Madison offers many convenient fitness and recreation options for residents of all ages, including 101 acres of parks and fields, sidewalks, bikeways, connections to two major Morris County Park/path systems, access to the Giralda Farms perimeter walking/jogging path, access to Drew University campus and access to the Great Swamp National Wildlife Refuge. The facilities also include playgrounds and outdoor tennis and basketball courts, an ice skating rink, outdoor swimming at the Madison Community Pool and indoor swimming at the YMCA. Indoor facilities include the school gymnasiums, the YMCA’s extensive facilities, the Madison Community House and private fitness businesses. Fitness and recreation programs are provided by the Borough of Madison Recreation, Senior Citizens and Health Departments as well as by the schools, the YMCA and private businesses throughout the year. The adult school of the Chathams, Madison and Florham Park offers a wide range of beginning sport and fitness classes for adults in the spring and fall. Madison is a walking, biking and running community. Members of the Rose City Steppers, part of the Fitness Coalition, meet year-round for walks through residential neighborhoods and the business district. Walking and biking trails are maintained through Loantaka Park, connecting Madison to Green Village and in quiet areas connecting Madison to Morristown. There is one golf course in Madison, the private, nine-hole Madison Golf Club, and five other courses (both private and public) in the immediate area.
Annual civic events include Bottle Hill Day (first Saturday in October) which celebrates Madison’s cultural heritage. It features local merchant sidewalk displays and outside dining. Residents, businesses and community organizations join together to celebrate and enjoy a day full of shopping, entertainment and family fun. Le Bazar de Noel, takes place in early November (a shopping, dining, craft and baked goods fundraiser to support the GFWC Thursday Morning Club’s Madison Community House) and May Day (first day in May) is also celebrated with a street fair. The borough also hosts several holiday parades throughout the year including a Halloween, Veteran’s Day and a parade welcoming Santa to town.
Madison is known as a community with strong educational, cultural and historical amenities including New Jersey Shakespeare Festival, the Playwright’s Theater of New Jersey, the Museum of Early Trades and Crafts, and the Adult School of Chatham, Madison, and Florham Park. The Free Public Library of the Borough of Madison is exceptional for a community of Madison’s size and is widely regarded as one of the finest small community public libraries in New Jersey.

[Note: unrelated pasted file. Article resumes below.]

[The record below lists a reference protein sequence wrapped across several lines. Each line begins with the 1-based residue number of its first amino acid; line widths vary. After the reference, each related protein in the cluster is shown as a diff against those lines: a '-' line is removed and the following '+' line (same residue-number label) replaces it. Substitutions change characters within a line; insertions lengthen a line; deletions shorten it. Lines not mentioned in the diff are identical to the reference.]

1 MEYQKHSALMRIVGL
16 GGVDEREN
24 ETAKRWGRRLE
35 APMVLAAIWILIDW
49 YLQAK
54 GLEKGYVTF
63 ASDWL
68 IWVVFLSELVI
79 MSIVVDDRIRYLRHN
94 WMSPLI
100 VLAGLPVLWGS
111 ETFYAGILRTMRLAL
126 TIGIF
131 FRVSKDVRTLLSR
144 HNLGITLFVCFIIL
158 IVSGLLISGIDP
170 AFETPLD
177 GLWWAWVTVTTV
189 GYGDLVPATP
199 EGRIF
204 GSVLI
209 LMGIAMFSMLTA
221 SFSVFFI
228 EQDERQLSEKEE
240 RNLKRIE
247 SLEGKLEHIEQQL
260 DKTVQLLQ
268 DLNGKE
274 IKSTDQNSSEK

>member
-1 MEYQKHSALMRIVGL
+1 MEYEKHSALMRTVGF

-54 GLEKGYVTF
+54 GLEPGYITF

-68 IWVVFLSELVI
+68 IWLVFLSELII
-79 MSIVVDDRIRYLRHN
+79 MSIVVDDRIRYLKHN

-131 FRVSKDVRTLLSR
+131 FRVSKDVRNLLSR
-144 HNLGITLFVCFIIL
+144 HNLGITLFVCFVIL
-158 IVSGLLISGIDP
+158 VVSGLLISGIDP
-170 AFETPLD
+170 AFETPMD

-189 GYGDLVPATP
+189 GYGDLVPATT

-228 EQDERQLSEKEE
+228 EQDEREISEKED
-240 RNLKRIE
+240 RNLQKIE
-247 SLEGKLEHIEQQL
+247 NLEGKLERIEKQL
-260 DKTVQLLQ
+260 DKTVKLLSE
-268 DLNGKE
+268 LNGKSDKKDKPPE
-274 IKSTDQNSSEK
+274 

Madison’s major businesses include Pfizer, Verizon, Maersk, Quest Diagnostics and Bausch & Lomb Global Pharmaceuticals. Other major employers include Drew University and the Madison Area YMCA. There are no major industrial properties in Madison. All of the major corporate residents above, except Verizon, are located in the Giralda Farms Corporate Campus, a 384-acre property located near Madison’s western edge. Giralda Farms, part of the estate of the late Geraldine Rockefeller Dodge, is a heavily wooded and gated campus, and is one of New Jersey’s finest corporate environments. Commencing in 1982, a master plan and infrastructure were put in place to attract the corporate offices of Fortune 500 companies. The Madison part of the campus is fully developed, except for one parcel approved for a 436,000-square-foot office building. The Giralda Farms corporate campus is located within the larger Route 24 Corridor sub-market, which extends from Short Hills to Madison and includes Chatham and Florham Park. This sub-market, which is known for its abundance of first-class amenities, is regarded as one of the most desirable sub-markets in New Jersey.
Finding Homes For Sale in Madison
Madison’s nickname, “The Rose City,” remains today as it celebrates the cultural roots and ethnic diversity that still define many of the Madison neighborhoods. Older neighborhoods, rich in texture and character, boast an eclectic architectural collection of homes. A wide variety in housing sizes and styles are available, including picturesque pre-Revolutionary War cottages, Industrial period homes, Gilded Age mansions, turn-of-the-century Arts & Crafts bungalows, post World War II garden apartments and neo-Colonial construction.